The original Project V13 MMO was canned after a lengthy court case with Bethesda as Interplay lost the rights to make the MMO using the Fallout IP. Interplay could have probably tried to rework their MMO into an original IP, but we can assume they understood it would have been difficult to successfully develop and complete a quality MMO without enough money and without a recognized IP to work with. That’s when they decided to redesign their game as a classic isometric turn-based strategy RPG using a new setting, but still similar to the original two Fallout games. This kind of project is something they could have easily completed with way less money, using their previous experience on strategy RPGs.

To work on this second version of Project V13 Interplay decided to reconstitute the previously closed Black Isle Studios, using their fame to hype up the game, even if only Mark O’Green and Chris Taylor were back from the original team. In december 2012 Interplay and Black Isle opened a crowdfunding campaign to raise funds to create a prototype of their new strategy RPG, raising slightly over $6000.

Donating to the campaign gained access to the Black Isle Forums on which they posted updates and pieces of concept art from the game, as well as a picture of the tabletop prototype that they were using to test out the rules for the digital game.

Here’s the original details available on the Black Isle website / crowdfunding campaign:

“Project V13 (PV13) is the first planned Black Isle Studios release in years, a post-apocalyptic strategy RPG. You will create a character to represent yourself within the game world. Your character will be a hardy adventurer from a variety of backgrounds; one of the last remaining humans, a new breed mutant, or a technologically advanced cyborg. The choice is yours.

Once you have determined your character’s background, you will found your “colony”. From a deserted city, a broken down military base, or even the ruins of an oil pumping station, the colony will be yours to rebuild and control. Attract non-player characters for guards, peons, scientists, and other activities. Or, if you are the type that so desires, shanghai the NPCs. Put them to work rebuilding your society and improving your colony.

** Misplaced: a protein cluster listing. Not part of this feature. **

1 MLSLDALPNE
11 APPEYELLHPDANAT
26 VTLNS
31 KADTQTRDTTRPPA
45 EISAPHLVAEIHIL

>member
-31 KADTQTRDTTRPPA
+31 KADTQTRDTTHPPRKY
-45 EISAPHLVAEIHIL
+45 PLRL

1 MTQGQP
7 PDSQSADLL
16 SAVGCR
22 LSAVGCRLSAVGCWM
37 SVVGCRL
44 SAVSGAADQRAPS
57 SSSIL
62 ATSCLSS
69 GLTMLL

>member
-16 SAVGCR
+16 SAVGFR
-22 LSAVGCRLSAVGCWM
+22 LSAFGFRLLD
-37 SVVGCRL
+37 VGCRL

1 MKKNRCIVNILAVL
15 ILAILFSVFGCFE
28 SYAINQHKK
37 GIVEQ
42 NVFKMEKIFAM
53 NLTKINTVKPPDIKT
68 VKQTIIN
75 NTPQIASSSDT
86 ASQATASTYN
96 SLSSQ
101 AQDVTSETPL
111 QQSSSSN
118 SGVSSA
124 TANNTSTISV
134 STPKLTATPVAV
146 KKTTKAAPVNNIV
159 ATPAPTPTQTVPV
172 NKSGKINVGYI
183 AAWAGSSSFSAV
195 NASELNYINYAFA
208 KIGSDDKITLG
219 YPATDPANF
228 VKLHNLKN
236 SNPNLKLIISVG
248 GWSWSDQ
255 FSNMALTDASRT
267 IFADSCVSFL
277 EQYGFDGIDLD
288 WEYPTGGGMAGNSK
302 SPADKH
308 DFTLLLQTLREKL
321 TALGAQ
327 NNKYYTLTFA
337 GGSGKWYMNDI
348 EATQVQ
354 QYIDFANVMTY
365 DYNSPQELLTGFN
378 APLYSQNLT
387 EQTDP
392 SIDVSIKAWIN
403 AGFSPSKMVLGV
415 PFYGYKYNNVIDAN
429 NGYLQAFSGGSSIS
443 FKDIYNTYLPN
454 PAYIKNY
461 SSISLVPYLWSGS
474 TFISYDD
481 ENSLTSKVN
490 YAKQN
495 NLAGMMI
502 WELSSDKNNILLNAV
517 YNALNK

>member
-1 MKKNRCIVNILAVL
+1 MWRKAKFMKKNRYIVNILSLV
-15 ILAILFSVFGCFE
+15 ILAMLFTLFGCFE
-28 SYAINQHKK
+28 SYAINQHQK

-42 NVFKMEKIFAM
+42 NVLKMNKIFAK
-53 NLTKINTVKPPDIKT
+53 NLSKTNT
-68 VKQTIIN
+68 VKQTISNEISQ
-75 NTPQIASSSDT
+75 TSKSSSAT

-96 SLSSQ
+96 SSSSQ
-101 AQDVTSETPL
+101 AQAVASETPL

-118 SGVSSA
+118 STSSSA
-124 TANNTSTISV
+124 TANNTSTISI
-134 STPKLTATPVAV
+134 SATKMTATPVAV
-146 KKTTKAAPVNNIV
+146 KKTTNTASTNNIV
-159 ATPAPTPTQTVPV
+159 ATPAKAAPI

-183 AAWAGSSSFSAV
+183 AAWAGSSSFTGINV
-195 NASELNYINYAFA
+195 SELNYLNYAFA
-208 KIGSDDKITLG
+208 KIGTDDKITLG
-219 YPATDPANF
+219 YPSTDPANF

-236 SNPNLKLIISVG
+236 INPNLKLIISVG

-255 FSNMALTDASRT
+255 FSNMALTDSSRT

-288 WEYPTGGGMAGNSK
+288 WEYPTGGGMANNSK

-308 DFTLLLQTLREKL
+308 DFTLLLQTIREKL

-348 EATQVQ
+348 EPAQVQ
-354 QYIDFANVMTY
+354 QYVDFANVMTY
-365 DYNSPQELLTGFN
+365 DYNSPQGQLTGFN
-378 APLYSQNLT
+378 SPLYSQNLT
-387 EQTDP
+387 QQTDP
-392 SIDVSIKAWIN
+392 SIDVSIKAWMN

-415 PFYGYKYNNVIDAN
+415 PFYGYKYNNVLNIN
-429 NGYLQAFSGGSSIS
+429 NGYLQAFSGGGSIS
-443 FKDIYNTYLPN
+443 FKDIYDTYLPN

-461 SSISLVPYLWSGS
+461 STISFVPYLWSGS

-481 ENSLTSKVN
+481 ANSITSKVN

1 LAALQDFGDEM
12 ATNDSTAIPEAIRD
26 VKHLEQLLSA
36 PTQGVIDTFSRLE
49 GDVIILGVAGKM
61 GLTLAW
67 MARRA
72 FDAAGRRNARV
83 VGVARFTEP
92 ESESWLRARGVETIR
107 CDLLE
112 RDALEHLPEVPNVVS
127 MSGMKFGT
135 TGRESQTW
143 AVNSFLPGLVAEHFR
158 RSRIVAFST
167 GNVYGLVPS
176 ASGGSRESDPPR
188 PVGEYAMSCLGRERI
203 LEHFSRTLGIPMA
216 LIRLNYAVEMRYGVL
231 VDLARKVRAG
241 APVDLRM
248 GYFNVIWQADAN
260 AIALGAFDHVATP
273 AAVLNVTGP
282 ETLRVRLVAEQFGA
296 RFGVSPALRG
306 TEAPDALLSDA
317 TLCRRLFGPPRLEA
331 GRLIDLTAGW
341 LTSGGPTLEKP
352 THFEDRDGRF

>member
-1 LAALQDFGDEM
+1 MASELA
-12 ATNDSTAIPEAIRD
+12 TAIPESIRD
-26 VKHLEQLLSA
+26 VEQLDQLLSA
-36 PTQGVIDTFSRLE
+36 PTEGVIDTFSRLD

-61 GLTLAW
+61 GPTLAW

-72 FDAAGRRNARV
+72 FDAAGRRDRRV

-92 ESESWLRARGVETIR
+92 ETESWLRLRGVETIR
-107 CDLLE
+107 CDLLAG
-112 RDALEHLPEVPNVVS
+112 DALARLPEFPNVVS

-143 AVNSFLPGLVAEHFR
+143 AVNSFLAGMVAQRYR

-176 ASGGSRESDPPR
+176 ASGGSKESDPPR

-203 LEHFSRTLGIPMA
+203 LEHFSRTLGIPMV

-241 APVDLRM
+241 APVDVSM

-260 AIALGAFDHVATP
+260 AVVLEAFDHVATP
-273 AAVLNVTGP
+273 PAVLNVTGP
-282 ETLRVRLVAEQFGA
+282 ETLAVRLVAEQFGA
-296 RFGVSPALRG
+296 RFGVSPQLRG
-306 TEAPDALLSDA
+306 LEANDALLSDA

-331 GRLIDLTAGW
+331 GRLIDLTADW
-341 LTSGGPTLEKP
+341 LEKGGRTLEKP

Meanwhile, you will experience grand adventures to gather the resources and ancient technologies as well as fight back the enemy hordes. Your character will gain experience, advance skills, learn new talents and gain access to incredibly powerful equipment. Or die trying.

Explore the world, meet friends, and fight your neighbors for control of resources. PV13 will be your chance to rebuild a devastated world.

Project V13 cancelled Black Isle second SRPG

About the Team

We’re an experienced team of game developers. We love the post-apocalyptic genre and want to do something exciting with it. PV13 has been in development for years, but we’ve had to make some major changes recently. We believe the changes are for the better and we’re excited about working on this new iteration of PV13.

We Need Help

But we can’t do it alone. We need to raise money to put together a prototype. We need more developers and staff. This is a big world we’re developing.